2. When to Resume Play: The Players must be present at the location identified in (1) and ready to play:
  • At the time set by the¬†Committee¬†for play to resume, and the players must resume play at (and not before) that time.

If the ability to resume play is delayed for any reason (such as when players in the group ahead need to play first and move out of the way), there is no breach of the Rule if the player is present and ready to play when the player’s group is able to resume play.

Penalty for Breach of Rule 5.7c(2): Disqualification.

Exception to Disqualification for Failure to Resume on Time: Exception 1, 2 and 3 in Rule 5.3a and the Exception to Rule 5.7b apply here as well.

5.7d Lifting Ball When Play Stops; Replacing and Substituting Ball When Play Resumes

  1. Lifting Ball When Play Stops or Before Play Resumes: When stopping play of a hole under this Rule, the player may mark the spot of their ball and lift the ball (see Rule 14.1).

Either before or when play is resumed:

  • When Player‚Äôs Ball Was Lifted When Play Stopped:¬†The Players must¬†replace¬†the original ball or another on the original spot (which if not known must be estimated)(see Rule 14.2)
  • When player‚Äôs Ball Was Not Lifted When Play Stopped:¬†The players may play the ball as it lies, or may¬†mark¬†the spot of the ball, lift the ball (see Rule 14.1) and¬†replace¬†that ball or another ball on the original spot (see Rule 14.2).

In either case:

  • If the¬†lie¬†of the ball is altered as a result of lifting the ball, the player must¬†replace¬†that ball or another ball as required under Rule 14.2d.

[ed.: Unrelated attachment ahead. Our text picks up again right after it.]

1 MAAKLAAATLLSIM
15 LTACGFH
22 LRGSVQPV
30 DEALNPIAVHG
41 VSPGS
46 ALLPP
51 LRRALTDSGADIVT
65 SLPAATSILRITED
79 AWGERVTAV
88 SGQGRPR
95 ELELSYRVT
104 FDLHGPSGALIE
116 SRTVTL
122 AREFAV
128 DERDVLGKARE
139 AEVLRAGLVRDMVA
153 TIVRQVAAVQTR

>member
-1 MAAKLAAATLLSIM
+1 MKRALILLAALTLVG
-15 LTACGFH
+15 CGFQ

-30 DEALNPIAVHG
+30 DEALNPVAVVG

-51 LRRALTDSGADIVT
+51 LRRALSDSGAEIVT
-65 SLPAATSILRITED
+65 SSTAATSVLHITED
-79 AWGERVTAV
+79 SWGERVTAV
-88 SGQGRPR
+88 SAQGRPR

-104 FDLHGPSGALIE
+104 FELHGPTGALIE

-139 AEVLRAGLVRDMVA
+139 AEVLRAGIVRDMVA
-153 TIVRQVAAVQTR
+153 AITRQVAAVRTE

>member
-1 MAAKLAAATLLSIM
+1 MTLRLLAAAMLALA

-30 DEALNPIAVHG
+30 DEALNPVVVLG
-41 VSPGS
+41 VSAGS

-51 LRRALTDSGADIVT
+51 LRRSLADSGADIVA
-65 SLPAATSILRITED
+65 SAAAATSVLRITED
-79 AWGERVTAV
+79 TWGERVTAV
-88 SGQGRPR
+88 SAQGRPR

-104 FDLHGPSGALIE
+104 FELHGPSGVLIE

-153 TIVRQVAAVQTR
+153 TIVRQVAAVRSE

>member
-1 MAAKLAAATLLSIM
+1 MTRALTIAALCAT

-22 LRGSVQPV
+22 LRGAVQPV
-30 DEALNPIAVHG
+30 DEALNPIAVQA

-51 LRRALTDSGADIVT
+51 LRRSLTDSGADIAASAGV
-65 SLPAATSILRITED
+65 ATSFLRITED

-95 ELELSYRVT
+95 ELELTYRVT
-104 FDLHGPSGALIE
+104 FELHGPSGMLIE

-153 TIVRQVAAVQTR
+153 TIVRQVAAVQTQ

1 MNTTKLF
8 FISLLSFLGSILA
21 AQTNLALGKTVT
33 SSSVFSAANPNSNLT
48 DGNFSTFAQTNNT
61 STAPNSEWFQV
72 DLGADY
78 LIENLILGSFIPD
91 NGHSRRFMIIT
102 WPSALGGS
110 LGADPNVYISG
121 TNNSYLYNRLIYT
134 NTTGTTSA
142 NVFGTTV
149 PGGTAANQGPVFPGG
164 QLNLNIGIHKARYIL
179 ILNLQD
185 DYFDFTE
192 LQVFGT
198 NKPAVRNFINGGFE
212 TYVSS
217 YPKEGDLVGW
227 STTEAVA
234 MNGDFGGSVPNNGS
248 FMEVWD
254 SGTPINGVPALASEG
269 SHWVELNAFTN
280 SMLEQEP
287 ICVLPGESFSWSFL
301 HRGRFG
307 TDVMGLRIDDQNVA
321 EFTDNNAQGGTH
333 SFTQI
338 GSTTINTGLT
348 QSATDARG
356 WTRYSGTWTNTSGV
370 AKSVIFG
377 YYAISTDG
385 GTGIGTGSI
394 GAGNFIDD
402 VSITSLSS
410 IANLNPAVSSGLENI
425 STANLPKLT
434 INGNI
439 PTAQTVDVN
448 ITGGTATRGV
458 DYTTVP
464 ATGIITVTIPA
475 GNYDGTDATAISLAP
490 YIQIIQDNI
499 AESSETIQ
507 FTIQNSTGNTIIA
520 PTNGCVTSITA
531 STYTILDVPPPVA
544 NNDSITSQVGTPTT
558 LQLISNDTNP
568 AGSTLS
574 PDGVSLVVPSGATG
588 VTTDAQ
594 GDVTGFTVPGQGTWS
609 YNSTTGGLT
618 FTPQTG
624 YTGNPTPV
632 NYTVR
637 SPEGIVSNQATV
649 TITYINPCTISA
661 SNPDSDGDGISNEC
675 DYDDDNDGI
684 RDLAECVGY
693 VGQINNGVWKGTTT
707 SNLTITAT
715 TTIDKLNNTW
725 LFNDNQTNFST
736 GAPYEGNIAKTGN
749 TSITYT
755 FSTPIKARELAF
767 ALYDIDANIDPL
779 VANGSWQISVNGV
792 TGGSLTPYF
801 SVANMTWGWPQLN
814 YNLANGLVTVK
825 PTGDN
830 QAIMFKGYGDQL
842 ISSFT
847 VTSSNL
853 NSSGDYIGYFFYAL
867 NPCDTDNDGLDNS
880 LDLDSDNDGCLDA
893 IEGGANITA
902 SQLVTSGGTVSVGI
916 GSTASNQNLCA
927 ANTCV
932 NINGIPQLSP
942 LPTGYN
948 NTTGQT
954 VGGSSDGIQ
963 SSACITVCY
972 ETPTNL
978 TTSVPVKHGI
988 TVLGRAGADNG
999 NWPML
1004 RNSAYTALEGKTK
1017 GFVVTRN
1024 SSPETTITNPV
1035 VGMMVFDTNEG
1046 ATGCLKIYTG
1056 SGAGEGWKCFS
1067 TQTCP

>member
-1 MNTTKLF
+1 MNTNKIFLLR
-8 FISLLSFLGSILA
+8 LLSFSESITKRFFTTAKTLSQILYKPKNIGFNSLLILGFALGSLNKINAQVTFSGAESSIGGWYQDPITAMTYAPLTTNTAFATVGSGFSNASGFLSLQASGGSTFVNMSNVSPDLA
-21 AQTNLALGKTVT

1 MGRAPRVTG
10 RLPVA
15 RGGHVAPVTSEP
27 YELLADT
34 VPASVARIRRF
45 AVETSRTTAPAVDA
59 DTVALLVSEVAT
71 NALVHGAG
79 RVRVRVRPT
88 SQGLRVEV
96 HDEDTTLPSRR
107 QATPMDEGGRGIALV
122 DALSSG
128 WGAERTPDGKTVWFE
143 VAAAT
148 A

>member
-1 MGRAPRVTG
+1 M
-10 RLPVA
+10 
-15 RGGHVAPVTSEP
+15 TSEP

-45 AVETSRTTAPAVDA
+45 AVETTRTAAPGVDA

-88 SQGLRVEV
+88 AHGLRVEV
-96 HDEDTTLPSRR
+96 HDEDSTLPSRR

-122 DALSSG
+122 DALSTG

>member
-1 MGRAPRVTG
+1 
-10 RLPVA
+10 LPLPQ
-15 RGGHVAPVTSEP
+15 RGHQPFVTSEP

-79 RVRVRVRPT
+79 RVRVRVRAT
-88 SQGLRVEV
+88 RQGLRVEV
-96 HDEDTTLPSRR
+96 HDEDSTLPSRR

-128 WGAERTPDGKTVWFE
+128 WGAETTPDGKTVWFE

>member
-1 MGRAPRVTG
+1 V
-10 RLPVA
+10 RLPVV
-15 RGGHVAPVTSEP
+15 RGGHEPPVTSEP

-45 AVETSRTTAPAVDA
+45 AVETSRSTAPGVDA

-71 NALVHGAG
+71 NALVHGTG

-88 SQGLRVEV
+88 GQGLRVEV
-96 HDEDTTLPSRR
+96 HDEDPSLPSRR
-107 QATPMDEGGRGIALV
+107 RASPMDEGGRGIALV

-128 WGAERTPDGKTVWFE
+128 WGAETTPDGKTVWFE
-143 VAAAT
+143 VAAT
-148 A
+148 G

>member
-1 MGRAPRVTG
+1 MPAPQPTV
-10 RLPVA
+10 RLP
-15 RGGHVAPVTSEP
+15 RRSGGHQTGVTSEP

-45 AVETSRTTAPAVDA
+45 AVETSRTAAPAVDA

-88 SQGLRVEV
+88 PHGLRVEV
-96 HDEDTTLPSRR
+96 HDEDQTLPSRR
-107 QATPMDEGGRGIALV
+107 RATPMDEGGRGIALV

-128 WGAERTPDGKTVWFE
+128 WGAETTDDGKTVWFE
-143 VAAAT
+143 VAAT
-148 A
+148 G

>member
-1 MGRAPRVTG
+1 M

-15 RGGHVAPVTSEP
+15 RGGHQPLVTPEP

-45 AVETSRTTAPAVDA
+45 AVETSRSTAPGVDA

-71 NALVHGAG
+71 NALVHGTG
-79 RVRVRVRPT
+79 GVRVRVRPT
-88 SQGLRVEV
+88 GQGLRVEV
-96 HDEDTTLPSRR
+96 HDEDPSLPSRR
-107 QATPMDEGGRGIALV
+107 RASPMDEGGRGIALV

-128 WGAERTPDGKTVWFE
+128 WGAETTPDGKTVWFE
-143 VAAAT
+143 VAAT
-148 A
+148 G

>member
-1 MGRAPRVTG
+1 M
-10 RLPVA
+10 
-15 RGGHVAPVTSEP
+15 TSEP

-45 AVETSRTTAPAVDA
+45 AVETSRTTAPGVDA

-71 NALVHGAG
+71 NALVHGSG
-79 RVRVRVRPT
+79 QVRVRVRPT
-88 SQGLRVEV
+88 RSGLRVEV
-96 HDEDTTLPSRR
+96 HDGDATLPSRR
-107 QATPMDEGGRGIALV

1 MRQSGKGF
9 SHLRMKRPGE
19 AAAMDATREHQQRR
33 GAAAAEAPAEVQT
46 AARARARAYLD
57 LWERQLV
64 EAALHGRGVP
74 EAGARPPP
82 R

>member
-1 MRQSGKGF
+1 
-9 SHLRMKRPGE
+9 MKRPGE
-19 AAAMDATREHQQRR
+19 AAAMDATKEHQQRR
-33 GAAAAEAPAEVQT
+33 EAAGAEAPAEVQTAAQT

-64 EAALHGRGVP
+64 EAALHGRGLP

• If the¬†lie¬†of the ball is altered after the ball was lifted and before a ball is¬†Replaced, Rule 14.2d does not apply:
    • The original ball or another ball must be¬†replaced¬†n the original spot (which if not known must be estimated)(see Rule 14.2)
    • But¬†if the¬†lie¬†or other conditions affecting the stroke were worsened during this time, Rule 8.1d applies.
  1. What to Do If Ball or Ball-Marker Is Moved While Play Stopped: if the player’s ball or ball-marker is moved in any way before play resumes (including by natural forces), the player must either:
  • Replace¬†the original ball or another ball on the original spot (which if not known must be estimated)(see Rule 14.2) or place a¬†ball-marker¬†to mark that original spot, and then¬†replace¬†the original ball or another ball on that spot (see Rule 14.1 and 14.2).

If the player’s conditions affecting the stroke were worsened while play was stopped, see Rule 8.1d


Penalty for Playing Ball from Wrong Place in Breach of Rule 5.7d: General Penalty under Rule 14.a.

Kind Regards

Heindrich Dyer

Golf Director

URL:         |          Email:         |       Tel:  +27 58 256 1270